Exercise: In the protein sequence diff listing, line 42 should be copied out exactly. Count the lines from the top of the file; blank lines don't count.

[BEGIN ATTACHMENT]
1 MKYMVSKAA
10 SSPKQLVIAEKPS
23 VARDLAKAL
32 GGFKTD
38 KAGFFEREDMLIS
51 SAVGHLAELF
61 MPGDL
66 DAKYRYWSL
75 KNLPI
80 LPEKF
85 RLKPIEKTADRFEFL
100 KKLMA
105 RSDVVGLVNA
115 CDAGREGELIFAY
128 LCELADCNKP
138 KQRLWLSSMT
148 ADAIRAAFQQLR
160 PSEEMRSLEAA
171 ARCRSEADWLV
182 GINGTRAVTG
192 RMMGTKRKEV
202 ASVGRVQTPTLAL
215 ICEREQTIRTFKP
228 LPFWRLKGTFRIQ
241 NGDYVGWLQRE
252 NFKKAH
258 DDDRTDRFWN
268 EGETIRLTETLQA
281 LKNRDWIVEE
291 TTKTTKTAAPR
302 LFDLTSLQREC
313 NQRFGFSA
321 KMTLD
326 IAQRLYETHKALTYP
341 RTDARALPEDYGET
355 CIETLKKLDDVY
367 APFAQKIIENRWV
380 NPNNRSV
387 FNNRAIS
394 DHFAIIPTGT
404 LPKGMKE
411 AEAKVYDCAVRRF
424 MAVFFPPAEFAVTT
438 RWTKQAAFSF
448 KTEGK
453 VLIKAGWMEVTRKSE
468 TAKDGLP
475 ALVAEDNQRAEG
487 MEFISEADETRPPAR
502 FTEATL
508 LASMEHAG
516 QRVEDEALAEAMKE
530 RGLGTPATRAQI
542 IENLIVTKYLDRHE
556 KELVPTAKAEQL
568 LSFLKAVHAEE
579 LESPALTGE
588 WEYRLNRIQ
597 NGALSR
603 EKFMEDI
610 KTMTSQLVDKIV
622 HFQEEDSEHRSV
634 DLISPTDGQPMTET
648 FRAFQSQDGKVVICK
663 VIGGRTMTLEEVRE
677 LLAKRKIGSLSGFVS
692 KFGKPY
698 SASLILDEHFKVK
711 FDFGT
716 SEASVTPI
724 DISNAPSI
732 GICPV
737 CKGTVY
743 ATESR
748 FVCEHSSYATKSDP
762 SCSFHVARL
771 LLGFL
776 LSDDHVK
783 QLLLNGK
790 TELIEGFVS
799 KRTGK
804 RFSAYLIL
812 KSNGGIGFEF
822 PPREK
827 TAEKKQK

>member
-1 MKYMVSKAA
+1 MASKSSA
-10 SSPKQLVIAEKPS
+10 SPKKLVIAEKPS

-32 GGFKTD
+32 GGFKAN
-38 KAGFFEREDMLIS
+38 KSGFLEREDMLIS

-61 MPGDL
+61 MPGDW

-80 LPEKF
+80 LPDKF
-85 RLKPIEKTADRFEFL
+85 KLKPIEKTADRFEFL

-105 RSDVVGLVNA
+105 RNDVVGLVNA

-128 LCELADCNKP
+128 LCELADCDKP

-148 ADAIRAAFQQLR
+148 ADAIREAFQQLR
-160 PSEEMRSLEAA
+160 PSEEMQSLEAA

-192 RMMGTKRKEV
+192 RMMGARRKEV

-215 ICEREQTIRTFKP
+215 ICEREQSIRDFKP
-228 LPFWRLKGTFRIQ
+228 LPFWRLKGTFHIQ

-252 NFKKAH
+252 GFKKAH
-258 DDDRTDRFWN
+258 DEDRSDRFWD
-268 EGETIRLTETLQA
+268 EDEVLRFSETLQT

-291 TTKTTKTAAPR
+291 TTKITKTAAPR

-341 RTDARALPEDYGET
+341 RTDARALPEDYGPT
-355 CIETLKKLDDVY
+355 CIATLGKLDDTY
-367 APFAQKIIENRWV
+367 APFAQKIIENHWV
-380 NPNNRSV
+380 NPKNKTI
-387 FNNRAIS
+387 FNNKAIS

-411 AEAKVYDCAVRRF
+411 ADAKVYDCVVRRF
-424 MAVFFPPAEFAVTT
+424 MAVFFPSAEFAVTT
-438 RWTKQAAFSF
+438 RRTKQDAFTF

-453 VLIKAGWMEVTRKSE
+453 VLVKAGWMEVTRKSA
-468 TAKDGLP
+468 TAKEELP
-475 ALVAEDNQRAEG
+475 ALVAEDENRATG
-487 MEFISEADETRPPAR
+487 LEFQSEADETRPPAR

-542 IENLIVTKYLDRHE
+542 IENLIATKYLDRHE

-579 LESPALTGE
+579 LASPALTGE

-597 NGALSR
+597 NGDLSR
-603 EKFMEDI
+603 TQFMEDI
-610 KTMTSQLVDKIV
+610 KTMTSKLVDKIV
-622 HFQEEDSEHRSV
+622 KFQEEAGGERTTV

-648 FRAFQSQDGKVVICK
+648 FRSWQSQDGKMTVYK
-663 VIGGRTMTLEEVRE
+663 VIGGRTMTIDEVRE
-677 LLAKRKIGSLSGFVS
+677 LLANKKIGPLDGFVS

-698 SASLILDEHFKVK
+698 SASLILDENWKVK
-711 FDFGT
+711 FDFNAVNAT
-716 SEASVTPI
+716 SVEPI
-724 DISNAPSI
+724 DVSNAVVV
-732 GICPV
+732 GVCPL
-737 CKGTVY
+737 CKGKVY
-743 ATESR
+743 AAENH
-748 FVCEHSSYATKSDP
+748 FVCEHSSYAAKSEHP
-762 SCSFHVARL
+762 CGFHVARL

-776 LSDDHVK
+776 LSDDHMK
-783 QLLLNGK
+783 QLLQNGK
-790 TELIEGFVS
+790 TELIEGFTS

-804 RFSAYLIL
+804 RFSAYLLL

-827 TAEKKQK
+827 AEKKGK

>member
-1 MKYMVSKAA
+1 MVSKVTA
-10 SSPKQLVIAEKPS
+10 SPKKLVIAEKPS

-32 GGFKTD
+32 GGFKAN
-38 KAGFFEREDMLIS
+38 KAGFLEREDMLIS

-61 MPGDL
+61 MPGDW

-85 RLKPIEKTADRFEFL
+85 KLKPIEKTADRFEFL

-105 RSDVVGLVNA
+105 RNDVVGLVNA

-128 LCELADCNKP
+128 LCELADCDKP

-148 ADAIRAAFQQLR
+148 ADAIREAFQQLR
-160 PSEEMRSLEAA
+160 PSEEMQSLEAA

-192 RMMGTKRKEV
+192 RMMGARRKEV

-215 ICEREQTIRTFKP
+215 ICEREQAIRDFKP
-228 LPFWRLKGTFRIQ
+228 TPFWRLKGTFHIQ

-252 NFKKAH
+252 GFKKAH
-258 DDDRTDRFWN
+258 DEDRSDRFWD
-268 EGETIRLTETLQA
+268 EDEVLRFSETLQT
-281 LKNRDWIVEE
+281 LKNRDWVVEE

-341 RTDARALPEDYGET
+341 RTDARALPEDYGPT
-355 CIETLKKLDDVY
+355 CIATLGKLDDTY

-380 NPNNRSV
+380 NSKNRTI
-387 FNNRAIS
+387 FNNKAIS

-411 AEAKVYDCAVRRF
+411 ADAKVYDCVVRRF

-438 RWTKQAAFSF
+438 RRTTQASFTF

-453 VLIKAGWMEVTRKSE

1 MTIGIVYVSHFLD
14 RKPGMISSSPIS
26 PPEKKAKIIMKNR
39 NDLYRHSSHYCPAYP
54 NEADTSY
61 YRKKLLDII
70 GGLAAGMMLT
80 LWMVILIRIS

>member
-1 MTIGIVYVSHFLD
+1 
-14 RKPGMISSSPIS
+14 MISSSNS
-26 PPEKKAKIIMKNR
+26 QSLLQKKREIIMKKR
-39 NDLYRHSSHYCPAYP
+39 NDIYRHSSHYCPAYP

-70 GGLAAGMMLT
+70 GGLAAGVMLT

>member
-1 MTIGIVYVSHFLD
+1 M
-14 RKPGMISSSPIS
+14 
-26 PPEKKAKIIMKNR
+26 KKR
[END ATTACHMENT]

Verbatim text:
411 AEAKVYDCAVRRF